When I first started writing this blog I set out a very brief goal:
Financial independence for myself and MrsFireShrink.
But beyond that, the aim is to save a sufficient amount to create a self-sustaining portfolio. The dream goal being to create a portfolio sufficient to support my family in the future and continue to grow (1).
Which is all a bit wishy-washy. Over the course of the year I’ve realised that I need to firm up my yearly goals, and also articulate more clearly my long term dream. This was put into sharp focus by a few recent blog posts, including indeedably’s goals, strategy and tactics (2). Elsewhere in life I’m fairly SMART in my goals, with monthly and yearly targets.
“Sound tactics bring victory” – Shaxx
So here’s the current goals list with
steps already taken and timescale for target/ dream (a-la indeedably) (3). (Last updated Jan 2020). Complete medical degree. Achieve Royal College Membership.Become a consultant (2028). Find a girl. Get married.Have kids (2028). Have good kids. Publish a paper (2018). Get a fellowship (2019). Get another fellowship (2019).Get a Phd. Get a lectureship. Make Prof. Get a job. Get a job I enjoy.Get a job which doesn’t feel like work (2020). Be in a position to retire in 15 years (2033). Have an emergency fund of three months income (2019).Save £1000/month (2020). Have a net worth of £100k. Own a home.Have £100k in equity (2023). Own our dream home in 10 years (2028). Own a self-sustaining estate. Learn to drive. Own a car. Own a six-cylinder car.Own an eight-cylinder car (2028). Race in a motorsport.Win a race (no timescale). Start a martial art. StartGet to sho dan (no timescale). gradeing.
- Learn to ride a motor bike.
- Learn to fly a plane.
Do 50 press-ups.Do a pull-up (again) ( 20192020). Get back to 16 stone ( 20192020). Do a hand-stand press-up (again). Do a ring muscle-up.
- Re-learn languages I once knew. Become fluent in one of them. Learn a fourth language (no timescale).
Most of the maths in this section is rough and dirty. I’m not going to make complex predictions or models. Life itself is too unpredictable (even if the money isn’t), and some recent health concerns have demonstrated the fallacy of trying to predict the future. I’ll review my household expenses more formally in a couple of years, and may come back and model timescales then.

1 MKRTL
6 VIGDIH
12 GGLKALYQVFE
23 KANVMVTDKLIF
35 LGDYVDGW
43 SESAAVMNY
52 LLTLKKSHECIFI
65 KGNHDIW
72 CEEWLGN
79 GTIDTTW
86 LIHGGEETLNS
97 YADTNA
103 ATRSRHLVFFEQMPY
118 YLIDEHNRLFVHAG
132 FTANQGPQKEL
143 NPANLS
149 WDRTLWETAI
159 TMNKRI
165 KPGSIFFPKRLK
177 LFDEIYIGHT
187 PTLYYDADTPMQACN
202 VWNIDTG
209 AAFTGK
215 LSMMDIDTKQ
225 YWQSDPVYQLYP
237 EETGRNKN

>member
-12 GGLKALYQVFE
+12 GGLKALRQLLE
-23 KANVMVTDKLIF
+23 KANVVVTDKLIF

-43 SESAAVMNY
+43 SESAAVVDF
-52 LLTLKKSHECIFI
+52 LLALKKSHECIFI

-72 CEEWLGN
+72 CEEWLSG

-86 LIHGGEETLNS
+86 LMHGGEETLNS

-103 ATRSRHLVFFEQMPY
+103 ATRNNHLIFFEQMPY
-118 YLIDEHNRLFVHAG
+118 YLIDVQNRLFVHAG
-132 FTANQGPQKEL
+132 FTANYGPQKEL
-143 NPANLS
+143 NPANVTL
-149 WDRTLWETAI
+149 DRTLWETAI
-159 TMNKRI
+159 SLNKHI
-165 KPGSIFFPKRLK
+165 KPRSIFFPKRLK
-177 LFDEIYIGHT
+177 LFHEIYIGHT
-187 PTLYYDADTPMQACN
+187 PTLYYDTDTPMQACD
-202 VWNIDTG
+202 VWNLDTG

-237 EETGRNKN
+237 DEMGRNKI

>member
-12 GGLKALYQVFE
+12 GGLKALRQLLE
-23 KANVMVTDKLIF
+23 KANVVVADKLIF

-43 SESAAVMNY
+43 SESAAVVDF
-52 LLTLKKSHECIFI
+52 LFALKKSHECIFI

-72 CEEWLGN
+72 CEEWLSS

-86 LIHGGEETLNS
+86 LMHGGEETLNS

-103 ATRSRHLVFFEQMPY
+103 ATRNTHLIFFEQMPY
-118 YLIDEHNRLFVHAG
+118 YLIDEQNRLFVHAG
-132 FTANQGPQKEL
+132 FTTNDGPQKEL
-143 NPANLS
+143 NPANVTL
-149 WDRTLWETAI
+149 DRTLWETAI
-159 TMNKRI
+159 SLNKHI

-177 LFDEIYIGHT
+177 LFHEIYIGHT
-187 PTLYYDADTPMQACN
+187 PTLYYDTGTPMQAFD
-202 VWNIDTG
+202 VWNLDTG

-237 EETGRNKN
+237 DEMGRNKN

- Be in a position to retire in 15 years (2033).
A review of the 10 months I’ve tracked so far shows my personal yearly expenditure (minus credit card payments and one-offs for this year) to be around £10k. To this I’ll add £2.5k to cover lifestyle inflation. Our joint account also goes through around £10k a year in running costs for the house, groceries, energy etc. I conservatively therefore need around £22.5k a year to maintain our current lifestyle if I didn’t work. This fits nicely with what the fun Standard Life calculator reckons for our current lifestyle (~£23,000) (4).
Plugging that into a simple interest calculator suggests I need to have around £650,000 saved to be able to withdraw £22,752/year at a reasonable 3.5% interest rate with no erosion of capital. This presumes the savings will be tax-sheltered. This seems pretty unachievable from a standing start, but I love a moonshot (5). I’ve selected 3.5% as a conservative blend of cash interest rates (currently 1.5%) and the average annual return of the FTSE All-Share over the last 100 years (+7.0%) (6). It’s also conveniently the mythical Perpetual Withdrawal Rate (7, 8).
You say: “Why are you not interested in drawdown? You’d get to retirement a lot quicker.”
This seems to be a fundamental schism in the investing/ FI community. I think it’s highly personal, and relates among other things to your optimism for your life expectancy, number of dependents and general approach to lifestyle. The figure above would replace my current salary (9). I have a pipe dream goal relating to my families history and future inheritance, and therefore I’ve no interest in drawdown.
- Have an emergency fund of three months income (2019). Save £1000/month (2020). Have a net worth of £100k.
These are all stepping stones on the route to the previous bullet point. Plugging that £650,000 into Money Advice Service’s savings calculator suggests I need to be saving £2300/month at 6% interest to achieve retirement by 2033 (10, 11). Yikes. 110% of my current take home. Thankfully my income should ramp up in the next few years, and while I’m quite a way from £2300/month now, it’s probable that I will reach that in the next 10 years. Just in time to miss my target.
- Have £100k in equity (2023). Own our dream home in 10 years (2028). Own a self-sustaining estate.
Currently our dream homes cost around £500k. Difficult to say what that will be in 10 years time. Historically the yearly trend has been c2.9% (12). More recently it’s closer to 2%, comparable to the OECD 2.0% long-range inflation forecasts (13, 14). Inflating the £500k at 2% brings us to £610k in 2028. Our feet are on the ladder, which mean we also benefit from that inflation to an extent.
We envisage another move in 5 years time, and I’m not averse to value-adding property renovation. I’m therefore aiming for some stepping stones to a solid deposit for the move to a dream home in 10 years.
- Have an emergency fund of three months income (2019)
- Save £1000/month (2020)
- Be worth £100k (2022)
- Have £100k in equity (2023)
- Be in a position to retire in 15 years (2033)
In the next post I’ll cover my asset allocation.